One could certainly read this language to preclude the finding of an implied warranty in the face of an “as is” clause, whatever the analysis.  Another very important fact in this case was that the Tenant’s principles knew of the absence of the sprinklers and that there was a “fire code problem.”  Thus, the court sustained summary judgment for the defendant.

Unfortunately, this doesn’t end the matter for Texas jurisprudence.   The Davidow court, at another point, where it specifically stated the characteristics of the warranty it was creating, suggested a narrower range of waiver possibilities:

There is no valid reason to imply a warranty of habitability in residential leases and not in commercial leases. Although minor distinctions can be drawn between residential and commercial tenants, those differences do not justify limiting the warranty to residential leaseholds. Therefore, we hold there is an implied warranty of suitability by the landlord in a commercial lease that the premises are suitable for their intended commercial purpose. This warranty means that at the inception of the lease there are no latent defects in the facilities that are vital to the use of the premises for their intended commercial purpose and that these essential facilities will remain in a suitable condition. If, however, the parties to a lease expressly agree that the tenant will repair certain defects, then the provisions of the lease will control.” (Emphasis added)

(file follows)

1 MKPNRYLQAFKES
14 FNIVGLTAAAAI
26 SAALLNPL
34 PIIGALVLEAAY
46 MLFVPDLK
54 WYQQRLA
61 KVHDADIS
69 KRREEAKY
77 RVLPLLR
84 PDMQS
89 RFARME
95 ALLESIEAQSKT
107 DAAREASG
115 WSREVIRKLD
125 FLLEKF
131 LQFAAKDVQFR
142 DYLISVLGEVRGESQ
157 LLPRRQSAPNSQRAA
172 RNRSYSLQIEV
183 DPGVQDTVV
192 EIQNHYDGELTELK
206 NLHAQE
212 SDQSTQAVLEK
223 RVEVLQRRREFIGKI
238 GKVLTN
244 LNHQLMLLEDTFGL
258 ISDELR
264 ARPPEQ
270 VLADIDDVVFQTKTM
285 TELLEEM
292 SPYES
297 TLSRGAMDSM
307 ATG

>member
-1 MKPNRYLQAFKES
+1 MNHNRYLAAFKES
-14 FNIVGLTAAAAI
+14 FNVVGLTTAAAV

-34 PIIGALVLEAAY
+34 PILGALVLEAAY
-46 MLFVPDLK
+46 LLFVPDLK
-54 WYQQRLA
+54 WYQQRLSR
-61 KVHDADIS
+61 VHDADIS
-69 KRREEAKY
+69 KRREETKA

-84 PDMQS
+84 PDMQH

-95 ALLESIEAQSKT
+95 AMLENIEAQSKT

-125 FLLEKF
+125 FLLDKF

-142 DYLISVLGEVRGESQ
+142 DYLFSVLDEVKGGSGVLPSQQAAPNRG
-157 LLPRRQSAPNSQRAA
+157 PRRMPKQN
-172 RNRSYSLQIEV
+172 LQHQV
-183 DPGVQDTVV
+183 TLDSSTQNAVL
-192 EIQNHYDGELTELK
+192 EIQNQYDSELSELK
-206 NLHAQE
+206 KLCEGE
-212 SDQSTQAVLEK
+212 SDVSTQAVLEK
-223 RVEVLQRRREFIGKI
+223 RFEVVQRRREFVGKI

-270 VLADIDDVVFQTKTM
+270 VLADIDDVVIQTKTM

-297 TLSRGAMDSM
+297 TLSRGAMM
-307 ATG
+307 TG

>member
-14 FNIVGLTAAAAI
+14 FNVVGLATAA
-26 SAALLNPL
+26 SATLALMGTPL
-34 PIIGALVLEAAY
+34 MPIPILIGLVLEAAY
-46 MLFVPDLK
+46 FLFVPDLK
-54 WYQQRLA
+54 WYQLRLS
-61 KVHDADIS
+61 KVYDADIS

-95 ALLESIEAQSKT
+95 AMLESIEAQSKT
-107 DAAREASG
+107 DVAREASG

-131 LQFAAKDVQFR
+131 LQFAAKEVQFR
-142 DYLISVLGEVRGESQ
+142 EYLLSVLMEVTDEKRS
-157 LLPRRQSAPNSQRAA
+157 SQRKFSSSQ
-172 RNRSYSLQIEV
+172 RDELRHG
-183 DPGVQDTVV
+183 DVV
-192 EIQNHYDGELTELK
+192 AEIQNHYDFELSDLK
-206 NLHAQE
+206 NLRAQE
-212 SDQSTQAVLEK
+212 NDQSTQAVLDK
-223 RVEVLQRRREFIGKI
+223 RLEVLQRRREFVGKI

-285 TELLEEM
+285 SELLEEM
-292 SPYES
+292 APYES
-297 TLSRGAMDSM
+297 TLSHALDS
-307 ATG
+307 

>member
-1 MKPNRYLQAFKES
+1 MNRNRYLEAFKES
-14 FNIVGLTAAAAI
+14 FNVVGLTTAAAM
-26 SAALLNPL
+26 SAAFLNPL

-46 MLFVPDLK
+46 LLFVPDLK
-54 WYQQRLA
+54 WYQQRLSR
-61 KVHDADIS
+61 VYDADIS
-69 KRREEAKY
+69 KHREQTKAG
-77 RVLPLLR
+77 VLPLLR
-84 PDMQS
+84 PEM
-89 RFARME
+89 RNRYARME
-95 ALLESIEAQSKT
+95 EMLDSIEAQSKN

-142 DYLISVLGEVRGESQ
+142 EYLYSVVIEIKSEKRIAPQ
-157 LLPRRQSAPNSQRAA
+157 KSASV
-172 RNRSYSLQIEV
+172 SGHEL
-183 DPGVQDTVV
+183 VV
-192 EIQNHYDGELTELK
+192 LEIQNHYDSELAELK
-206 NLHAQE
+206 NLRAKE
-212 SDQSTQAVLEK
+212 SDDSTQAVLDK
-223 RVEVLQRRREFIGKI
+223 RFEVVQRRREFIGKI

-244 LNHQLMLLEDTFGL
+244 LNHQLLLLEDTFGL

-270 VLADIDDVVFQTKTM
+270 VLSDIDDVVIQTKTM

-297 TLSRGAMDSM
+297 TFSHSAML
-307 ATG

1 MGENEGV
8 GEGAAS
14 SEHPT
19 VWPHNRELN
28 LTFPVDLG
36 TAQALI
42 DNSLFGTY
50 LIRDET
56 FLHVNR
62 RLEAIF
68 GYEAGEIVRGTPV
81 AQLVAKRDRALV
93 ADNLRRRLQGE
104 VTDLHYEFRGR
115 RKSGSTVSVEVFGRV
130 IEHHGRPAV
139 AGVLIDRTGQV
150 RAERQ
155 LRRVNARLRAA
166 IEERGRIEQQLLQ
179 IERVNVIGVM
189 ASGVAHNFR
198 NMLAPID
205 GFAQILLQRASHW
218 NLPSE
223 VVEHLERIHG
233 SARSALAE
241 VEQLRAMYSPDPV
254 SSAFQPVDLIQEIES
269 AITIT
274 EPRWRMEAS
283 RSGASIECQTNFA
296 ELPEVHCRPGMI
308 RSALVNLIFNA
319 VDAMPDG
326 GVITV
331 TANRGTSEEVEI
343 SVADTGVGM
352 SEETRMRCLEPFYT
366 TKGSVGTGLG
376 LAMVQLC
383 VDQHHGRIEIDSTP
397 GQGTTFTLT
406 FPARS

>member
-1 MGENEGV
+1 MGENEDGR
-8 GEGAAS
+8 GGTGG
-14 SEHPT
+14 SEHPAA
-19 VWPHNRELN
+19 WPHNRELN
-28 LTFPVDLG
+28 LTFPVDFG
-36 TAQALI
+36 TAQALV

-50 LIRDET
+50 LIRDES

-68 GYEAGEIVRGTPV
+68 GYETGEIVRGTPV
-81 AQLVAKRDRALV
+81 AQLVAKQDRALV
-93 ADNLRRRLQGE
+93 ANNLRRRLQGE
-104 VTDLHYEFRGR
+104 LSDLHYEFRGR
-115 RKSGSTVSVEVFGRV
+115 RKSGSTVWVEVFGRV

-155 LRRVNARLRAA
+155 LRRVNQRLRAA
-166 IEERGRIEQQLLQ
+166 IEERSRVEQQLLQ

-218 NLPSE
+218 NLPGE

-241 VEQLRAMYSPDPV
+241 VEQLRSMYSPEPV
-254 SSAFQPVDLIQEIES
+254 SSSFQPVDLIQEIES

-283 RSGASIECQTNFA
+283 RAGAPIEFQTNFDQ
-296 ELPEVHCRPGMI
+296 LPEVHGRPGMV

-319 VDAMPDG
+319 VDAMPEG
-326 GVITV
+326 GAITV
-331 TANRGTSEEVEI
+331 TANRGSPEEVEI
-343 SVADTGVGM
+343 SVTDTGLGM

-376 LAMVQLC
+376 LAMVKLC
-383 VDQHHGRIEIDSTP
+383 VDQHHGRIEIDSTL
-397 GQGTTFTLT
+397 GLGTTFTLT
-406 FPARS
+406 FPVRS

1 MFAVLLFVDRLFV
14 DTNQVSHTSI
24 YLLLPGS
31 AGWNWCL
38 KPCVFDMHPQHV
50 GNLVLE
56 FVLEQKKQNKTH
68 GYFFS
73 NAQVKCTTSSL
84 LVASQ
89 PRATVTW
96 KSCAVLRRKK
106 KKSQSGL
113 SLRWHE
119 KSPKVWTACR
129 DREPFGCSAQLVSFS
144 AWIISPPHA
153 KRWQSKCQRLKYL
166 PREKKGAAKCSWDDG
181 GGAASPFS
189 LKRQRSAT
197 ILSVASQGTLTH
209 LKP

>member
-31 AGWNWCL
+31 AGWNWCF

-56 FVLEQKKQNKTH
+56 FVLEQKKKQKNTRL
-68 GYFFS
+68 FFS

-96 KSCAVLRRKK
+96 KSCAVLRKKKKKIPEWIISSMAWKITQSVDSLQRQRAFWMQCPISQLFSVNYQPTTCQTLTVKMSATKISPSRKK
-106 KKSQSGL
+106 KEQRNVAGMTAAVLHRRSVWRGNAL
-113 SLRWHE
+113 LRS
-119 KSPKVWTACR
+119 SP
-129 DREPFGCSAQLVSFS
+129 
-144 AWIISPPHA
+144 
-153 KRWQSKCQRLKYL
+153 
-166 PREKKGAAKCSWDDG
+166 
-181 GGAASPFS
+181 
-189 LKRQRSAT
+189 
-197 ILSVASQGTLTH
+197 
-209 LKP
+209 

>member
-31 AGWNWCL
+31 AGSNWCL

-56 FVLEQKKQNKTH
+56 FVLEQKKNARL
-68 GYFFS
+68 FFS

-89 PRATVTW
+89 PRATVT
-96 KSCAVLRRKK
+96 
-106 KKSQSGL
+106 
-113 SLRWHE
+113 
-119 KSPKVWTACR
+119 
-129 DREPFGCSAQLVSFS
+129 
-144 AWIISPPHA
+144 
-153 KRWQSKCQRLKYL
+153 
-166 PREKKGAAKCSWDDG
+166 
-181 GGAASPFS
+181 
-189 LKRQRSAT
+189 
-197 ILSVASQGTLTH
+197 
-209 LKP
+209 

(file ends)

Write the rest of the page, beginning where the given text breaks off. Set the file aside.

In a footnote, the present court noted that several other Texas court of appeals districts have limited the reach of waivers in commercial suitability lease cases to express assumptions of risk by tenants:.

“We note that our holding today conflicts with holdings of our sister courts in Houston and Corpus Christi. See Parts Indus. Corp. v. A.V.A. Servs., Inc., 104 S.W.3d 671 (Tex.App.-Corpus Christi 2003, no pet.); Gober v. Wright, 838 S.W.2d 794 (Tex.App.-Houston [1st Dist.] 1992, writ denied). In Gober, which involved the lease of a commercial building and damages caused by a leaking roof, the Houston court stated that the supreme court "intended to except from the lessor's responsibility only those repairs the lessee willingly accepted as part of the bargain." Gober, 838 S.W.2d at 798. The court further stated that, "As a matter of law, the landlord's implied warranty of suitability for commercial purposes is limited only by those specific terms in a commercial lease whereby a tenant expressly agrees to repair certain defects." Id. The Corpus Christi court cited Gober for this same exact language in holding that a tenant who had not expressly agreed to repair the roof of a commerci